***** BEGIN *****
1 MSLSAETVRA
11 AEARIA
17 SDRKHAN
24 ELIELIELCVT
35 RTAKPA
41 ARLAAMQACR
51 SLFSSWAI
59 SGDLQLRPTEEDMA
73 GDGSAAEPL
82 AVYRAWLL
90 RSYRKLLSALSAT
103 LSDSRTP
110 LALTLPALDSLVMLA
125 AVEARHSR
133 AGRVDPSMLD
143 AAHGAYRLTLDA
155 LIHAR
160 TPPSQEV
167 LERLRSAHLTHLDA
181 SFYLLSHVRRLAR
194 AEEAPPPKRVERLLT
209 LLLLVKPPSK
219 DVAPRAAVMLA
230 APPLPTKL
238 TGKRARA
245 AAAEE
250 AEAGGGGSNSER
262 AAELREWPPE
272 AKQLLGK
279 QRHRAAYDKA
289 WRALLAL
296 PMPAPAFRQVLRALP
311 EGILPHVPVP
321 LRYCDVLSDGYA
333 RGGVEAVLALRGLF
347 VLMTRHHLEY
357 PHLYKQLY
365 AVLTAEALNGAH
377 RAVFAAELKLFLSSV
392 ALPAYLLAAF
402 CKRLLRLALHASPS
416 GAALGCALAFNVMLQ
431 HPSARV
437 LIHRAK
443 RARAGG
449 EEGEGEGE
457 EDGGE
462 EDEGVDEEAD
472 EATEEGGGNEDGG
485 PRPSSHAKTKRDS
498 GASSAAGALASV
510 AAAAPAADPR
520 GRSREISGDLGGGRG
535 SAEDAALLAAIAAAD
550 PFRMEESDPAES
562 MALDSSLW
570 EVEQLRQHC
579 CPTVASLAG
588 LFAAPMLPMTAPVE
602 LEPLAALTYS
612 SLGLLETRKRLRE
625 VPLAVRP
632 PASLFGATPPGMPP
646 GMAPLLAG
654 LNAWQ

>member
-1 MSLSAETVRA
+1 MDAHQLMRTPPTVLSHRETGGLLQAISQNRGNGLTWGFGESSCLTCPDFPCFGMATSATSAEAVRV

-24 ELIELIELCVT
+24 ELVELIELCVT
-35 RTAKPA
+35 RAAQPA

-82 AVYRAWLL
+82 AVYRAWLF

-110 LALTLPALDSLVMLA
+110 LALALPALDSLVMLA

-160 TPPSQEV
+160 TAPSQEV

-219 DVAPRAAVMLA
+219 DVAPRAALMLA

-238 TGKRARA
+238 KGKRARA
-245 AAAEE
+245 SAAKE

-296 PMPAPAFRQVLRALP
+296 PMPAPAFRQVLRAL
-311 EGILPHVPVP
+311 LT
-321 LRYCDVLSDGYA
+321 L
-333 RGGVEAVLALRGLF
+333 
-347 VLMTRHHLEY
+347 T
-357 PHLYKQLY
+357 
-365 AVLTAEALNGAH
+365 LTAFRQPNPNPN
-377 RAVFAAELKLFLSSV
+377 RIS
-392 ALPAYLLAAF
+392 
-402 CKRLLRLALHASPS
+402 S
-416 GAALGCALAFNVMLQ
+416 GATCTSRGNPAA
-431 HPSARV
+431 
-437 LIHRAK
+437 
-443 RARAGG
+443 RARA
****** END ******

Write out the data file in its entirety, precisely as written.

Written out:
1 MSLSAETVRA
11 AEARIA
17 SDRKHAN
24 ELIELIELCVT
35 RTAKPA
41 ARLAAMQACR
51 SLFSSWAI
59 SGDLQLRPTEEDMA
73 GDGSAAEPL
82 AVYRAWLL
90 RSYRKLLSALSAT
103 LSDSRTP
110 LALTLPALDSLVMLA
125 AVEARHSR
133 AGRVDPSMLD
143 AAHGAYRLTLDA
155 LIHAR
160 TPPSQEV
167 LERLRSAHLTHLDA
181 SFYLLSHVRRLAR
194 AEEAPPPKRVERLLT
209 LLLLVKPPSK
219 DVAPRAAVMLA
230 APPLPTKL
238 TGKRARA
245 AAAEE
250 AEAGGGGSNSER
262 AAELREWPPE
272 AKQLLGK
279 QRHRAAYDKA
289 WRALLAL
296 PMPAPAFRQVLRALP
311 EGILPHVPVP
321 LRYCDVLSDGYA
333 RGGVEAVLALRGLF
347 VLMTRHHLEY
357 PHLYKQLY
365 AVLTAEALNGAH
377 RAVFAAELKLFLSSV
392 ALPAYLLAAF
402 CKRLLRLALHASPS
416 GAALGCALAFNVMLQ
431 HPSARV
437 LIHRAK
443 RARAGG
449 EEGEGEGE
457 EDGGE
462 EDEGVDEEAD
472 EATEEGGGNEDGG
485 PRPSSHAKTKRDS
498 GASSAAGALASV
510 AAAAPAADPR
520 GRSREISGDLGGGRG
535 SAEDAALLAAIAAAD
550 PFRMEESDPAES
562 MALDSSLW
570 EVEQLRQHC
579 CPTVASLAG
588 LFAAPMLPMTAPVE
602 LEPLAALTYS
612 SLGLLETRKRLRE
625 VPLAVRP
632 PASLFGATPPGMPP
646 GMAPLLAG
654 LNAWQ

>member
-1 MSLSAETVRA
+1 MDAHQLMRTPPTVLSHRETGGLLQAISQNRGNGLTWGFGESSCLTCPDFPCFGMATSATSAEAVRV

-24 ELIELIELCVT
+24 ELVELIELCVT
-35 RTAKPA
+35 RAAQPA

-82 AVYRAWLL
+82 AVYRAWLF

-110 LALTLPALDSLVMLA
+110 LALALPALDSLVMLA

-160 TPPSQEV
+160 TAPSQEV

-219 DVAPRAAVMLA
+219 DVAPRAALMLA

-238 TGKRARA
+238 KGKRARA
-245 AAAEE
+245 SAAKE

-296 PMPAPAFRQVLRALP
+296 PMPAPAFRQVLRAL
-311 EGILPHVPVP
+311 LT
-321 LRYCDVLSDGYA
+321 L
-333 RGGVEAVLALRGLF
+333 
-347 VLMTRHHLEY
+347 T
-357 PHLYKQLY
+357 
-365 AVLTAEALNGAH
+365 LTAFRQPNPNPN
-377 RAVFAAELKLFLSSV
+377 RIS
-392 ALPAYLLAAF
+392 
-402 CKRLLRLALHASPS
+402 S
-416 GAALGCALAFNVMLQ
+416 GATCTSRGNPAA
-431 HPSARV
+431 
-437 LIHRAK
+437 
-443 RARAGG
+443 RARA